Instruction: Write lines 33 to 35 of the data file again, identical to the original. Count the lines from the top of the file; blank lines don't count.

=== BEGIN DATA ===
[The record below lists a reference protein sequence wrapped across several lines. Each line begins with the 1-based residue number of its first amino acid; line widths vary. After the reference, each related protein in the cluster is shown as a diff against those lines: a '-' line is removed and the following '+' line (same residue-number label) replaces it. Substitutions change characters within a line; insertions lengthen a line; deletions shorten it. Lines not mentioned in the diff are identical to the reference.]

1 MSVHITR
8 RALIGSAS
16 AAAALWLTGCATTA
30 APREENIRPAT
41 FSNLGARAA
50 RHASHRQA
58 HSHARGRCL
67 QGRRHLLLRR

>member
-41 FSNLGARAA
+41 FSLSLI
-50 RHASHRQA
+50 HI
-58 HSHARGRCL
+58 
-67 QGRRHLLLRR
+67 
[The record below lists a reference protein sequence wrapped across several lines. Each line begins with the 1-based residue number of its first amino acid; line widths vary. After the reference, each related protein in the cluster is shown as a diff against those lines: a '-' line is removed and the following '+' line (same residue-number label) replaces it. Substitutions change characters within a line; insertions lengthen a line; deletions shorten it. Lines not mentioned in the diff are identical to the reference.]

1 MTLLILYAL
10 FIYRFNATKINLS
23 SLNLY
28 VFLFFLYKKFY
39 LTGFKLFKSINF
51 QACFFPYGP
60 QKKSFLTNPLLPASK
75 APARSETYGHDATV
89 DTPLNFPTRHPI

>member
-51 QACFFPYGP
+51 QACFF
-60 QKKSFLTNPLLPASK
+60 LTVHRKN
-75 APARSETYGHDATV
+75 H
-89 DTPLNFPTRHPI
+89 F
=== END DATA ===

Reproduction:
+60 LTVHRKN
-75 APARSETYGHDATV
+75 H